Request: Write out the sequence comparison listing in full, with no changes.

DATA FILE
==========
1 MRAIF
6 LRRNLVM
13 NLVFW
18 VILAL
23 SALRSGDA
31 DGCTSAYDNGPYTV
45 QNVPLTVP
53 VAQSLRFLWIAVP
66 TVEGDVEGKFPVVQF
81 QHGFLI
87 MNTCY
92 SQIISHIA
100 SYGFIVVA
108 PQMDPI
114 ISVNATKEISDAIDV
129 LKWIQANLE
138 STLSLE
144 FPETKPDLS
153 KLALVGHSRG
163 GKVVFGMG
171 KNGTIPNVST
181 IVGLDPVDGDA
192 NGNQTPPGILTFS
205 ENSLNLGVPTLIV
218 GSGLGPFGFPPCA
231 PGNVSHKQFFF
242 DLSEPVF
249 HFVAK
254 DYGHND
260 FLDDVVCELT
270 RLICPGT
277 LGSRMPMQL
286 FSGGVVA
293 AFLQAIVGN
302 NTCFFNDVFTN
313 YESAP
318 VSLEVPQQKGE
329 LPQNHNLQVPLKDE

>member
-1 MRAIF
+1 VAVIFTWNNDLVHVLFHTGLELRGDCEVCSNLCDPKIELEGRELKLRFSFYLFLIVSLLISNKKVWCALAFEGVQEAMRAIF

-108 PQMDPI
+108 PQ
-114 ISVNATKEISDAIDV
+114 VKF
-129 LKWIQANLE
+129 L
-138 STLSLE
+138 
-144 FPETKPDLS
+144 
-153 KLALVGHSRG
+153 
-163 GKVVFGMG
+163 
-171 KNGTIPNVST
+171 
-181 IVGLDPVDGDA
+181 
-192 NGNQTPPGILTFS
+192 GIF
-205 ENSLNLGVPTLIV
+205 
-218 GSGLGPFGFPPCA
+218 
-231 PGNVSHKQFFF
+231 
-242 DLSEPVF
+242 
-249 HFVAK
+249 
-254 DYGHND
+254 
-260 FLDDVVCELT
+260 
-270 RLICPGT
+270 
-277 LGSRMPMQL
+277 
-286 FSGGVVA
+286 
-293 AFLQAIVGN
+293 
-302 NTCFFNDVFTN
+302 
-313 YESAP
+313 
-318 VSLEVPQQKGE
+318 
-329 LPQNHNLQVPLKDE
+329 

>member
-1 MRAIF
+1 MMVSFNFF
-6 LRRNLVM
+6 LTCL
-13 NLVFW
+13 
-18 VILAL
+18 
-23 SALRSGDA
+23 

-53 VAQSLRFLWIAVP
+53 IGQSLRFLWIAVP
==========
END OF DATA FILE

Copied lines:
1 MRAIF
6 LRRNLVM
13 NLVFW
18 VILAL
23 SALRSGDA
31 DGCTSAYDNGPYTV
45 QNVPLTVP
53 VAQSLRFLWIAVP
66 TVEGDVEGKFPVVQF
81 QHGFLI
87 MNTCY
92 SQIISHIA
100 SYGFIVVA
108 PQMDPI
114 ISVNATKEISDAIDV
129 LKWIQANLE
138 STLSLE
144 FPETKPDLS
153 KLALVGHSRG
163 GKVVFGMG
171 KNGTIPNVST
181 IVGLDPVDGDA
192 NGNQTPPGILTFS
205 ENSLNLGVPTLIV
218 GSGLGPFGFPPCA
231 PGNVSHKQFFF
242 DLSEPVF
249 HFVAK
254 DYGHND
260 FLDDVVCELT
270 RLICPGT
277 LGSRMPMQL
286 FSGGVVA
293 AFLQAIVGN
302 NTCFFNDVFTN
313 YESAP
318 VSLEVPQQKGE
329 LPQNHNLQVPLKDE

>member
-1 MRAIF
+1 VAVIFTWNNDLVHVLFHTGLELRGDCEVCSNLCDPKIELEGRELKLRFSFYLFLIVSLLISNKKVWCALAFEGVQEAMRAIF

-108 PQMDPI
+108 PQ
-114 ISVNATKEISDAIDV
+114 VKF
-129 LKWIQANLE
+129 L
-138 STLSLE
+138 
-144 FPETKPDLS
+144 
-153 KLALVGHSRG
+153 
-163 GKVVFGMG
+163 
-171 KNGTIPNVST
+171 
-181 IVGLDPVDGDA
+181 
-192 NGNQTPPGILTFS
+192 GIF
-205 ENSLNLGVPTLIV
+205 
-218 GSGLGPFGFPPCA
+218 
-231 PGNVSHKQFFF
+231 
-242 DLSEPVF
+242 
-249 HFVAK
+249 
-254 DYGHND
+254 
-260 FLDDVVCELT
+260 
-270 RLICPGT
+270 
-277 LGSRMPMQL
+277 
-286 FSGGVVA
+286 
-293 AFLQAIVGN
+293 
-302 NTCFFNDVFTN
+302 
-313 YESAP
+313 
-318 VSLEVPQQKGE
+318 
-329 LPQNHNLQVPLKDE
+329 

>member
-1 MRAIF
+1 MMVSFNFF
-6 LRRNLVM
+6 LTCL
-13 NLVFW
+13 
-18 VILAL
+18 
-23 SALRSGDA
+23 

-53 VAQSLRFLWIAVP
+53 IGQSLRFLWIAVP